Day of the African Child sparks variance

by Alvine Kapitako and Selma Ikela

Day of the African Child sparks variance

Windhoek

A New Era investigation yesterday revealed a situation of discord regarding the ‘Day of the African Child’, with some schools heeding the directive of the Ministry of Education, Arts and Culture that the day should not be celebrated as a public holiday, while others defied the instruction.

June 16 which is annually observed as the Day of the African Child in the Southern African Development Community (SADC) has been declared as a school holiday – but a directive from the education ministry last week indicated that teachers and learners should go to school and instead have activities to commemorate the day.



On the other hand, the Namibia National Teachers’ Union (Nantu), a union representing teachers, maintained teachers should not go to school as it is a holiday. So it was a normal school day for some schools while for others it was a holiday, New Era observed.

Parents with learners at Jan Mohr High School, Elim Primary School and Cosmos High School were told in advance that yesterday was not a school day.

At the schools where learners and teachers were present activities were the order of the day, while for some it appeared to be a normal school day on which learning took place. At other schools learners were seen wandering about or playing to kill time.

New Era also observed that teachers signed the registries at the schools that obeyed the education ministry’s command.

Some schools were deserted with only buildings greeting the New Era team  around 10h00. A source at Jan Jonker Afrikaner Secondary School said learners did not show up for school.

“But the teachers were here – it’s just that they left,” said the source, adding that teachers were only gathered in the administration area.

At A.I. Steenkamp Primary School it was a normal school day and the gates were even locked for learners and teachers not to sneak out.

Principal Rudolfine Kamahene said she had informed parents on WhatsApp that June 16 would be a school day although it was a deviation from the normal school calendar.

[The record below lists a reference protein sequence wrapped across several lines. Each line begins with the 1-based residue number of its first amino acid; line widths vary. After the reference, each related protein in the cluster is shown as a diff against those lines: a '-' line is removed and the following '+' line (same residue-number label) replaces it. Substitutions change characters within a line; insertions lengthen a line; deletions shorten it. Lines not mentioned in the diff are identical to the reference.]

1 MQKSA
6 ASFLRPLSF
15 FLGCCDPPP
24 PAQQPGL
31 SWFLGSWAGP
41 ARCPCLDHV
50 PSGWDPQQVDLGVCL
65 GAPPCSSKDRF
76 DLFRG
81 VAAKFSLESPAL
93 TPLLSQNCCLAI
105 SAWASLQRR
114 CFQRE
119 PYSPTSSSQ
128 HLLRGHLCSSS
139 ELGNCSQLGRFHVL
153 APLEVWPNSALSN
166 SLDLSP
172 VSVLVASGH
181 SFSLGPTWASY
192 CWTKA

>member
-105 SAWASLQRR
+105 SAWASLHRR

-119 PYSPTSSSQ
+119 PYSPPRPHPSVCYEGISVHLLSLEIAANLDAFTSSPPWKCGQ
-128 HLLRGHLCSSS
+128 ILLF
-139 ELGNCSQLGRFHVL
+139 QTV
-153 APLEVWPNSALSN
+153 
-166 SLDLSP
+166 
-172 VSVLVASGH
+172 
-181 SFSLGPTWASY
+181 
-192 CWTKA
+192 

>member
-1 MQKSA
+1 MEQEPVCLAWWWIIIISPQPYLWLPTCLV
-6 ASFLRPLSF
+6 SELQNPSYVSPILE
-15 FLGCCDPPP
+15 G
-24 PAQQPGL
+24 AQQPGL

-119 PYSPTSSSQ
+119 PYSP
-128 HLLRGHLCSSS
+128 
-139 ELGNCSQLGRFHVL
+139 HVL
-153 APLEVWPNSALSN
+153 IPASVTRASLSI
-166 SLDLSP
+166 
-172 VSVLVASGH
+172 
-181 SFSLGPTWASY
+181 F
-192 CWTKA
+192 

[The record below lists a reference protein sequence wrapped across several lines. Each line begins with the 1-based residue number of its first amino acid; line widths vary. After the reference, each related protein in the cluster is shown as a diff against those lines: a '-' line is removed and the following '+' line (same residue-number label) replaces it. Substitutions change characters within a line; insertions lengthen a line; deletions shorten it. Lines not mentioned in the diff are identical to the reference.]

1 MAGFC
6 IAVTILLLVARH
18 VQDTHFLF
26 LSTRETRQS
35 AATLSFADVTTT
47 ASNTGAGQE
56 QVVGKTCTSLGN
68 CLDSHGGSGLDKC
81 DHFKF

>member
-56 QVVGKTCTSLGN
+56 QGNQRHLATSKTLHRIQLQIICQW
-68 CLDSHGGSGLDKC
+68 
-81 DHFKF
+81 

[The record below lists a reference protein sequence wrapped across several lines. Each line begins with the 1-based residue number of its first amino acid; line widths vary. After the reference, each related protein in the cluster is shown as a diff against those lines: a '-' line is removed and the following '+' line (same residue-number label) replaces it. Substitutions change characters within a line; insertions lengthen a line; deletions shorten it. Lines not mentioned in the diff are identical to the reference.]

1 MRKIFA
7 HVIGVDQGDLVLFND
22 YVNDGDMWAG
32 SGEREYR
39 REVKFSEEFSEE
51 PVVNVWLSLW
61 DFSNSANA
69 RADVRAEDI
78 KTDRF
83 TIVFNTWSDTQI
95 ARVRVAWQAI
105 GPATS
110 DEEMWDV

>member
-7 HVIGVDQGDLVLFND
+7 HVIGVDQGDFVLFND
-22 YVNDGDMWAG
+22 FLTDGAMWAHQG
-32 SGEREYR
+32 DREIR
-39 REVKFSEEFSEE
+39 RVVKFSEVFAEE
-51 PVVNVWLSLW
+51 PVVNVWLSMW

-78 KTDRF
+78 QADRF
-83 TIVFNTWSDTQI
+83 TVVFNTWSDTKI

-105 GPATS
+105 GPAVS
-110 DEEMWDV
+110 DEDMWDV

Kamahene they had activities for the day and she was glad learners were present at school.

Kamahene explained that 90 percent of teachers turned up and those who were absent were attending meetings on behalf of the school or were on sick leave.

It was a very quiet atmosphere when New Era arrived at the Immanuel Shifidi High School just past 11am.

A few learners however used the school holiday to study and complete their school assignments and projects.

The teachers told the learners not to go to school yesterday, and the activities to commemorate the Day of the African Child were held the day before, said learners who spoke to New Era.

Learners and teachers at Otjomuise Primary School did not defy the ministry’s order and had activities such as dramas, poem reading and performances to observe the day.

“The Ministry of Education, Arts and Culture made it quite clear that we have school today. That’s the instruction we got,” said a teacher at Otjomuise Primary School. He explained that Nantu also sent a message via social media (WhatsApp) that the day should be a public holiday.

“Nantu is our union but the Ministry of Education, Arts and Culture is our boss and the directive was clear that we should come to school and we did that,” said the teacher.

Teachers at the school were dressed in school uniforms while learners were dressed in professional attire, such as uniforms for nurses and doctors as part of the activities, explained the teacher.

 

 

 

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